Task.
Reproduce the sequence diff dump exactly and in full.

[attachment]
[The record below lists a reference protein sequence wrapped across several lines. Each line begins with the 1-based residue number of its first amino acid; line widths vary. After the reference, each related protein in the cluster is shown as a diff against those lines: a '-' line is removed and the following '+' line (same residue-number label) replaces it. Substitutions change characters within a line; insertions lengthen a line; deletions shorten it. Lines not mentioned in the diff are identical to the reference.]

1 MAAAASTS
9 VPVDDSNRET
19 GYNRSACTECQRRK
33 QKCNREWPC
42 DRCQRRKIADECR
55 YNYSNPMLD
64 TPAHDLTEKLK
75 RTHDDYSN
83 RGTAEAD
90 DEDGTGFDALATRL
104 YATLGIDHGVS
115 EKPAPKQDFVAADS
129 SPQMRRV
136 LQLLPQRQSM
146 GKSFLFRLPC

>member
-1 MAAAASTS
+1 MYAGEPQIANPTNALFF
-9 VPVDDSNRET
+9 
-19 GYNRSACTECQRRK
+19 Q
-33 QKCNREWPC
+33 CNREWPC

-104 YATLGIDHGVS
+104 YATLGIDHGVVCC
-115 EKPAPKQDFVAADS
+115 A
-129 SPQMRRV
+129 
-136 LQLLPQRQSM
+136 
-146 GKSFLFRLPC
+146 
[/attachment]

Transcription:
[The record below lists a reference protein sequence wrapped across several lines. Each line begins with the 1-based residue number of its first amino acid; line widths vary. After the reference, each related protein in the cluster is shown as a diff against those lines: a '-' line is removed and the following '+' line (same residue-number label) replaces it. Substitutions change characters within a line; insertions lengthen a line; deletions shorten it. Lines not mentioned in the diff are identical to the reference.]

1 MAAAASTS
9 VPVDDSNRET
19 GYNRSACTECQRRK
33 QKCNREWPC
42 DRCQRRKIADECR
55 YNYSNPMLD
64 TPAHDLTEKLK
75 RTHDDYSN
83 RGTAEAD
90 DEDGTGFDALATRL
104 YATLGIDHGVS
115 EKPAPKQDFVAADS
129 SPQMRRV
136 LQLLPQRQSM
146 GKSFLFRLPC

>member
-1 MAAAASTS
+1 MYAGEPQIANPTNALFF
-9 VPVDDSNRET
+9 
-19 GYNRSACTECQRRK
+19 Q
-33 QKCNREWPC
+33 CNREWPC

-104 YATLGIDHGVS
+104 YATLGIDHGVVCC
-115 EKPAPKQDFVAADS
+115 A
-129 SPQMRRV
+129 
-136 LQLLPQRQSM
+136 
-146 GKSFLFRLPC
+146 